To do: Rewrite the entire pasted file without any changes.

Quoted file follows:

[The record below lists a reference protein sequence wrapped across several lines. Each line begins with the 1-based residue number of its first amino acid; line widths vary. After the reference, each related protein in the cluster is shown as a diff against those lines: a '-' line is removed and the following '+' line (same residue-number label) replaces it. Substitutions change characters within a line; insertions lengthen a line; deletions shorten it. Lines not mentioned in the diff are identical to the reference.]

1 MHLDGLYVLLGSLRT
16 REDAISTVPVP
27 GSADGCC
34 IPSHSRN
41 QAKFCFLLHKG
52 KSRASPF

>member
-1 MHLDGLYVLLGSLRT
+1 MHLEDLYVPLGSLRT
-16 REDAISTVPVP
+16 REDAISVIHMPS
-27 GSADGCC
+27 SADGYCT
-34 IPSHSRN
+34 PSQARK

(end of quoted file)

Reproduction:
[The record below lists a reference protein sequence wrapped across several lines. Each line begins with the 1-based residue number of its first amino acid; line widths vary. After the reference, each related protein in the cluster is shown as a diff against those lines: a '-' line is removed and the following '+' line (same residue-number label) replaces it. Substitutions change characters within a line; insertions lengthen a line; deletions shorten it. Lines not mentioned in the diff are identical to the reference.]

1 MHLDGLYVLLGSLRT
16 REDAISTVPVP
27 GSADGCC
34 IPSHSRN
41 QAKFCFLLHKG
52 KSRASPF

>member
-1 MHLDGLYVLLGSLRT
+1 MHLEDLYVPLGSLRT
-16 REDAISTVPVP
+16 REDAISVIHMPS
-27 GSADGCC
+27 SADGYCT
-34 IPSHSRN
+34 PSQARK